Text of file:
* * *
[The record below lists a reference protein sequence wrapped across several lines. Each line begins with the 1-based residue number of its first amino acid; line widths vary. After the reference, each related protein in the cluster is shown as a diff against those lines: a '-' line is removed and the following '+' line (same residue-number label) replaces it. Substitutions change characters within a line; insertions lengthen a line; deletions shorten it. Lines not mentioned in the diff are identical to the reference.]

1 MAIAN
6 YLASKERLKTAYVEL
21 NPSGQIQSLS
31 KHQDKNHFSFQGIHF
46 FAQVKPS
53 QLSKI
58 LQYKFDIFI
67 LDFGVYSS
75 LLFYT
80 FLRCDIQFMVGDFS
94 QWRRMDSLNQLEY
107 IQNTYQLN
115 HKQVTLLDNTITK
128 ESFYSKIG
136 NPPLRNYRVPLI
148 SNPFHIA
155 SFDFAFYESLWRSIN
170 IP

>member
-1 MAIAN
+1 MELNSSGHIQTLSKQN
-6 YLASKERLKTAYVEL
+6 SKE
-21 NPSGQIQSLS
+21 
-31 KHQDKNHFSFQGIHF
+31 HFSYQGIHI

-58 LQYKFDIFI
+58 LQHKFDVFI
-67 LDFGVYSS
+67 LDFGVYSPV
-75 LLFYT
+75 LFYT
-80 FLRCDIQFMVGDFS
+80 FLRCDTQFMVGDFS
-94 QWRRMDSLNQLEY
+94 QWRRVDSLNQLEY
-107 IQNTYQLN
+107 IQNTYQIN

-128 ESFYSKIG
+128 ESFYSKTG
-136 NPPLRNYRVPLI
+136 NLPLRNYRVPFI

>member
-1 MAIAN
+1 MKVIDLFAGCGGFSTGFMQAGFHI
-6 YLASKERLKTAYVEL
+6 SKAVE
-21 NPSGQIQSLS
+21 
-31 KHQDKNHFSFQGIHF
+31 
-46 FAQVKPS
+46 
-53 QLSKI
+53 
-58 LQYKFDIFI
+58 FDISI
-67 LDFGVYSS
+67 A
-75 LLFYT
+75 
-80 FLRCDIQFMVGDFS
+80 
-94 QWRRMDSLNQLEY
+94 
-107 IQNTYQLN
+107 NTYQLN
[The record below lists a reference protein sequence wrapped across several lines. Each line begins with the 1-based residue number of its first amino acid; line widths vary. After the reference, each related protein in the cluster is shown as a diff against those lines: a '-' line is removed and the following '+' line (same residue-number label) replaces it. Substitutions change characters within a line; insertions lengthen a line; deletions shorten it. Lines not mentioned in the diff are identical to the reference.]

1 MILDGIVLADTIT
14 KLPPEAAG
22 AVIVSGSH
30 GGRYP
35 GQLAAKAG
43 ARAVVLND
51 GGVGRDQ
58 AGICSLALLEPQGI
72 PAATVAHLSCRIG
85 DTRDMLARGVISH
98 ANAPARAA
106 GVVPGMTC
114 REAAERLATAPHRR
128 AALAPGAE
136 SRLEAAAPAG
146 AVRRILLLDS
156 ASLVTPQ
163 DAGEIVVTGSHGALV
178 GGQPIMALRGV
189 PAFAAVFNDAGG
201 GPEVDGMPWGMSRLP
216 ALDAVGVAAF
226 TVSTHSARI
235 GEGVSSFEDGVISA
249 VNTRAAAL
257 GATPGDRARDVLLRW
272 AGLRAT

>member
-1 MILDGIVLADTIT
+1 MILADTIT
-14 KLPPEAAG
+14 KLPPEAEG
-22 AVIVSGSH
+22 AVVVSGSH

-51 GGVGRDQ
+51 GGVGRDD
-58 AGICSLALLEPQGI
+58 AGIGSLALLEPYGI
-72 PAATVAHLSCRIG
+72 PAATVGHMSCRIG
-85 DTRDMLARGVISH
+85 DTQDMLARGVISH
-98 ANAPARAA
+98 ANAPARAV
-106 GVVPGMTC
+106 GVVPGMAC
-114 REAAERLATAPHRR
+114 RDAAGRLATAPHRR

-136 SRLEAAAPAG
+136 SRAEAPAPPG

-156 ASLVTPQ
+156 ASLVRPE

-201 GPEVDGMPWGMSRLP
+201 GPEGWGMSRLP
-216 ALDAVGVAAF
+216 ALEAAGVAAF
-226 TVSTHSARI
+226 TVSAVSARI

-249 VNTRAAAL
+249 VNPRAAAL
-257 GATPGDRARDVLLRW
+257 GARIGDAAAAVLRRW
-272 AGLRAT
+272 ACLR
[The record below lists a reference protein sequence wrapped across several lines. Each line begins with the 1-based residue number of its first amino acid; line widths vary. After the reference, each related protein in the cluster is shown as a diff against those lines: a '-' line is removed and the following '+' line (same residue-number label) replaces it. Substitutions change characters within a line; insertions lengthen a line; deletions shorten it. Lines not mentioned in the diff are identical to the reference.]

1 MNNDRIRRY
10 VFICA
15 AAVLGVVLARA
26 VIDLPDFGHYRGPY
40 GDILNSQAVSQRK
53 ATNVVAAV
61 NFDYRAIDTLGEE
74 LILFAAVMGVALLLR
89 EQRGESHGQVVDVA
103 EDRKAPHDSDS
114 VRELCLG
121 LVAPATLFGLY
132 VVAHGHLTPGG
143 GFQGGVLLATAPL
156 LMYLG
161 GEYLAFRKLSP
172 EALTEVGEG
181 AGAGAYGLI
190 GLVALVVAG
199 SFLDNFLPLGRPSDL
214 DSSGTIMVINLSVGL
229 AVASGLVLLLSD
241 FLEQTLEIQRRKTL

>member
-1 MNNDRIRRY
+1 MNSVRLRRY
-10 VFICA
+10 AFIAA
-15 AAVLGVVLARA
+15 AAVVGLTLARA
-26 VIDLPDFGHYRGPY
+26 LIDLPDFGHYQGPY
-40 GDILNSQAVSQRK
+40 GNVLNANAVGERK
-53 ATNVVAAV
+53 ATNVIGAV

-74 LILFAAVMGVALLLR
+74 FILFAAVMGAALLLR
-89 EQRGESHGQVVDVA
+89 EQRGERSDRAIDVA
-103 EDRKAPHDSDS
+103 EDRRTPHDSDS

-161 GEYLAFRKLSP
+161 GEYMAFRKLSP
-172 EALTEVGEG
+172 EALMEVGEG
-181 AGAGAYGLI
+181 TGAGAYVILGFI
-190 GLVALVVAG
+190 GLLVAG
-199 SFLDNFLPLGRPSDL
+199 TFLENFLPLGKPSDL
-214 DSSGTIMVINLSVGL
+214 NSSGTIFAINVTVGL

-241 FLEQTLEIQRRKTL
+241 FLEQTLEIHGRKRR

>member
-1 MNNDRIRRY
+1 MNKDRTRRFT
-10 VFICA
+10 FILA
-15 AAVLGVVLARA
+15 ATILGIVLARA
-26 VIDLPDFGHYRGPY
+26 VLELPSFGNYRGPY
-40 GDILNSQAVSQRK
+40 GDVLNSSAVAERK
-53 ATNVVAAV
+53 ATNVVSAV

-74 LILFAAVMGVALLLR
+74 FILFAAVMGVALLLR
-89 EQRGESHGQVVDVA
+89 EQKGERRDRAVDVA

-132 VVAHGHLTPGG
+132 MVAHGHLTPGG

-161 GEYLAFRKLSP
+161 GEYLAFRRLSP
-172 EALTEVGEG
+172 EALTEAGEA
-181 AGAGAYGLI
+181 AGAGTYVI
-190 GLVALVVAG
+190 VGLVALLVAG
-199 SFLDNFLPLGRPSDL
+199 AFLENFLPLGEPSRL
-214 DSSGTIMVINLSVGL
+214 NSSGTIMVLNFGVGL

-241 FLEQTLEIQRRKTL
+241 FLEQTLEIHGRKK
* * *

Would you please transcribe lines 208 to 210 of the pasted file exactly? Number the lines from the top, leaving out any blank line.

+89 EQKGERRDRAVDVA

-132 VVAHGHLTPGG
+132 MVAHGHLTPGG